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This scientist can control a swarm of drones with his thoughts

What’s the only thing that could make a regular drone sound boring? A swarm of thought-controlled drones, of course.

As unbelievable as it sounds, this is exactly what researchers at Arizona State University have developed — with technology that allows one person to control multiple robotic drones simply by thinking about different tasks. To do this, the operator wears a skull cap which records electrical brain activity through 128 electrodes, and outputs instructions to a computer, which then relays information to the drones via Bluetooth.

“For the past year, we have been working on building a control interface between a human and a swarm of robots by using the brain recordings of the human-commander,” Panagiotis Artemiadis, director of ASU’s Human-Oriented Robotics and Control Lab, tells Digital Trends. “After analyzing the brain recordings, we found areas of the brain that can be used to control the formation and other collective behaviors of a swarm of drones. We record the electrical activity of those areas using non-invasive methods, and we decode this activity to control variables for the robotic swarm. The human commander can control the motion and formation of the robotic swarm in real-time by only thinking about their desired motion.”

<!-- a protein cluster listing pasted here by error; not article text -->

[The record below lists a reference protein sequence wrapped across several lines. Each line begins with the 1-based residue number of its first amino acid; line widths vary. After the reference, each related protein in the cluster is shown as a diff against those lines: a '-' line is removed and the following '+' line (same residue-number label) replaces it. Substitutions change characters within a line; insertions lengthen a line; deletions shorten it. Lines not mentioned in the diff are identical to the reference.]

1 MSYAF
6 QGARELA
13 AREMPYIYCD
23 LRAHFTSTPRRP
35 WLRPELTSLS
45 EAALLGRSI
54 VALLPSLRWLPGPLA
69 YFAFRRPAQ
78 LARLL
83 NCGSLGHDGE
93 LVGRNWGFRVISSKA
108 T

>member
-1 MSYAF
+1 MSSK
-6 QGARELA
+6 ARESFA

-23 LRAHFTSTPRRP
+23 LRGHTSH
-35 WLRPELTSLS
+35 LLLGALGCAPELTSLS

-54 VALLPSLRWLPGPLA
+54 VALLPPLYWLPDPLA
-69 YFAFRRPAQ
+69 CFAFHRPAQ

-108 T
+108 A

Artemiadis’ lab has previously worked on the neural control of prostheses, and has demonstrated that it is possible to carry out highly dexterous control of a robotic arm using electromyographic signals. However, controlling a swarm of drones is another matter altogether.

“The brain is wired to control artifacts that resemble human limbs,” Artemiadis says. “The complexity of a system that requires the brain to activate areas to control robotic artifacts that do not resemble natural limbs — in our cases a swarm of drones — is significant and so far unexplored. Until a few months ago, nobody knew that specific brain areas can be activated when the human observes collective behaviors of swarms. The fact that the brain can adapt to output control actions for a swarm of multiple robots is fascinating and quite useful for human-robots interaction.”

And it’s pretty freaking cool, to boot!

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Luke Dormehl
I'm a UK-based tech writer covering Cool Tech at Digital Trends. I've also written for Fast Company, Wired, the Guardian…
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